To assess functionality, we investigated whether anti-insulin B cells could present insulin to and activate insulin-specific CD8+ T cells from the monoclonal G9Cα−/− CD8+TCR transgenic mouse. To obtain sufficient anti-insulin B cells, we used a two-step enrichment approach of insulin–FITC detection and anti-FITC microbeads (Fig. 1f). We obtained approximately 20 times more anti-insulin B cells (Fig. 1f) compared with the multi-step biotinylated antibody technique used by Smith et al  whereby enrichment was approximately 8%. Insulin-positive and insulin-negative fractions were then cultured with G9Cα−/− CD8+ T cells for 24 h. Significant CD69 upregulation (p = 0.026) and increased IFN-γ (p = 0.114, not statistically significant) production from CD8+ T cells was observed, when cultured with insulin-positive B cells compared with insulin-negative B cells (Fig. 1g,h). Insulin-positive B cells cultured with G9Cα−/− CD8+ T cells expressed increased CD86 (geometric mean fluorescent intensity [GMFI], p = 0.0571) when compared with insulin-negative B cells (Fig. 1i). We also observed a non-significant increase in the GMFI of CD80 and MHC I (Fig. 1i). Thus, anti-insulin B cells can successfully present to and activate IS-CD8+ T cells, corroborating previous studies demonstrating that anti-insulin B cells, despite being tolerant to antigen, are effective antigen-presenting cells (APCs) .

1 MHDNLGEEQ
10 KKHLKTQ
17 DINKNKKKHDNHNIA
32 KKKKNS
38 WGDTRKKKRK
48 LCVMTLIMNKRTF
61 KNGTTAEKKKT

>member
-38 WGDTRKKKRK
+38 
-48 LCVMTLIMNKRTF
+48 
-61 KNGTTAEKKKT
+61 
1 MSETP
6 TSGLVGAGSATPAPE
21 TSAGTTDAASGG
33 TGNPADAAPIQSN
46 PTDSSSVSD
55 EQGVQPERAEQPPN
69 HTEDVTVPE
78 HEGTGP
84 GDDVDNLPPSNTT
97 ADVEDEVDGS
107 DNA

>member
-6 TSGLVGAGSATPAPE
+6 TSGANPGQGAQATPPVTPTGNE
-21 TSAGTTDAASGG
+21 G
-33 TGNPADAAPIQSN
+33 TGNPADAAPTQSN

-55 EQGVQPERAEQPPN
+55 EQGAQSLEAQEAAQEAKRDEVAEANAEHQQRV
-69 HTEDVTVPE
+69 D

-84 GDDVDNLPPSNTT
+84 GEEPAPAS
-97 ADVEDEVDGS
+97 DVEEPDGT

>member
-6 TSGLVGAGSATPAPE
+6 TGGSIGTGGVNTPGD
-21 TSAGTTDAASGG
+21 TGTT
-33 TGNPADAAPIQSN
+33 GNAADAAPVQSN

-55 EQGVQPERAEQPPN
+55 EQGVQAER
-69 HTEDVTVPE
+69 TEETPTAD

Selective recruitment of anti-insulin B cells to pancreatic islets
We studied anti-insulin B cells in PLNs and pancreatic islets from VH125.hCD20/NOD mice of different ages (Fig. 2). To demonstrate specific binding to insulin, we performed a competitive binding assay . B cells from spleen, PLNs and pancreatic islets were stained with insulin–FITC in the presence of human insulin (Fig. 2a). Successful inhibition of insulin binding on B cells was found in all tissues (ESM Fig. 2b); there was less inhibition in the PLNs (50%), in keeping with insulin-binding B cells in the NOD PLNs having different binding specificities . We ensured that insulin BCR staining was not due to increased insulin receptors on B cells (ESM Fig. 2c), as anti-insulin receptor staining (CD220) did not compete with insulin–FITC detection.